• implementation plan A plan for how to implement our intentions to carry out some action
  • implicit associations Links between group membership and trait associations or evaluations that the perceiver may be unaware of. They can be activated automatically based on the group membership of a target
  • implicit attitudes Unconscious associations between objects and evaluative responses
  • implicit self-esteem Feelings about the self of which we form impressions of others
  • impression management (self-presentation) Efforts by individuals to produce favorable first impressions on others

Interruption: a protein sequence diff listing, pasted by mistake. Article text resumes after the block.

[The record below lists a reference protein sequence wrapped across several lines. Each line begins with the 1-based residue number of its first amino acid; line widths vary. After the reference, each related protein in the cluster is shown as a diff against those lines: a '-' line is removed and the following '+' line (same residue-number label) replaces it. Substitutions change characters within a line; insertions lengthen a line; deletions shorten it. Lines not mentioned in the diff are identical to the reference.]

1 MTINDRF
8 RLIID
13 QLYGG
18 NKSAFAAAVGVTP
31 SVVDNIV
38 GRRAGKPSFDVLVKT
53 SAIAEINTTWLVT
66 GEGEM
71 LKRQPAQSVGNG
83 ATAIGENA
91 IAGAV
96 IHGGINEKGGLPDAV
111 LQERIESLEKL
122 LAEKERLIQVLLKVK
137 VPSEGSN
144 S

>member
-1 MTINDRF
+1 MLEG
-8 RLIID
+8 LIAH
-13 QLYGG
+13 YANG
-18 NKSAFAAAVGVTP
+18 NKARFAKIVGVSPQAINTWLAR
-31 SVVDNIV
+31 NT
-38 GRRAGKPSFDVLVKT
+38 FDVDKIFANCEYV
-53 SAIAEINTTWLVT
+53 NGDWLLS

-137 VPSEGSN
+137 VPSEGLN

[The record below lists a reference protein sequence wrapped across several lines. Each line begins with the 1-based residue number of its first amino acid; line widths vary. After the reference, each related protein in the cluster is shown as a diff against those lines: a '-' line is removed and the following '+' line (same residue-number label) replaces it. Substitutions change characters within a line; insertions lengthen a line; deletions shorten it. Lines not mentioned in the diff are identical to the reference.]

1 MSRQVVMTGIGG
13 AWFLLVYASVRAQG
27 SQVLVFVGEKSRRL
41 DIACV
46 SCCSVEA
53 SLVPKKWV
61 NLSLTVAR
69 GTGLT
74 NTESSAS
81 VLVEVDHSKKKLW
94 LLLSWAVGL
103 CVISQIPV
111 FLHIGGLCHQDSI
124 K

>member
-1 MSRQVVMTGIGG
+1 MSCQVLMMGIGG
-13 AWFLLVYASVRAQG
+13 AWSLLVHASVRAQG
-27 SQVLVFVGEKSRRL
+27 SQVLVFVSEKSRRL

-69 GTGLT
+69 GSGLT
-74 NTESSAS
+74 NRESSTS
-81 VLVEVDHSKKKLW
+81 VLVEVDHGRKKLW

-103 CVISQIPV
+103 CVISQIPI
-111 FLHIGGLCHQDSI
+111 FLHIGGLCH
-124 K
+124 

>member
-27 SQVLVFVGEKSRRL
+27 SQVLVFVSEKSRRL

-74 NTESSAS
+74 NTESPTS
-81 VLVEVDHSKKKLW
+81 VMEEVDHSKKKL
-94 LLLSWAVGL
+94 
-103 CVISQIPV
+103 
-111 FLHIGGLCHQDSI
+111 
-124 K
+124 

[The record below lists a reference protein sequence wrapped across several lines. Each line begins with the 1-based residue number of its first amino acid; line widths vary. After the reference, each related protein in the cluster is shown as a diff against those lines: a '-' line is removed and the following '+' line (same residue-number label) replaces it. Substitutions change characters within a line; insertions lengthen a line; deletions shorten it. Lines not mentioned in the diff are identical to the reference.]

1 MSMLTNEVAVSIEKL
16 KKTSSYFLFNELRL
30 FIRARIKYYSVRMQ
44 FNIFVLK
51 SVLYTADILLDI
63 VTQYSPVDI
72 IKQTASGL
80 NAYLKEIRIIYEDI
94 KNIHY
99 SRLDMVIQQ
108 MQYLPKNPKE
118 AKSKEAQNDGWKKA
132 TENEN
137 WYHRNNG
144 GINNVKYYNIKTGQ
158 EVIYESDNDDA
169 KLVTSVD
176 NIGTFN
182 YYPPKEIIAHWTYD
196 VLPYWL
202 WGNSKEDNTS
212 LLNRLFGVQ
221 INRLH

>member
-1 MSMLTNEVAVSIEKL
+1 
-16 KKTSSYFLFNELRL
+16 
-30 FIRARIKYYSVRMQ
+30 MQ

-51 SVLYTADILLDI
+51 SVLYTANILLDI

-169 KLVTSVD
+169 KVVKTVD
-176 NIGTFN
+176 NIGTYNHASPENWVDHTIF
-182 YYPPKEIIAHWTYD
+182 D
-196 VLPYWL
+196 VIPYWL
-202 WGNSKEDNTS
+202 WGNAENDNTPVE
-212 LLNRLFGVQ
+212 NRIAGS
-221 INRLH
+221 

• incidental feelings Those feelings induced separately of before a target is encountered; as a result, those feelings are irrelevant to the group being judged but can still affect judgements of the target
  • independent variable The variable that is systematically changed (i.e., varied) in an experiment
  • individualism Groups where the norm is to stand out and be different from others; individual variability is expected and disagreement among members is tolerated
  • information overload Instances in which our ability to process information is exceeded
  • informational social influence Social influence based on the desire to be correct (i.e., to posses accurate perceptions of the social world)
  • informed consent A procedure in which research participants are provided with as much information as possible about a research project before deciding whether to participate in it
  • ingratiation When we try to make others like us by conveying that we like them; praising others to flatter them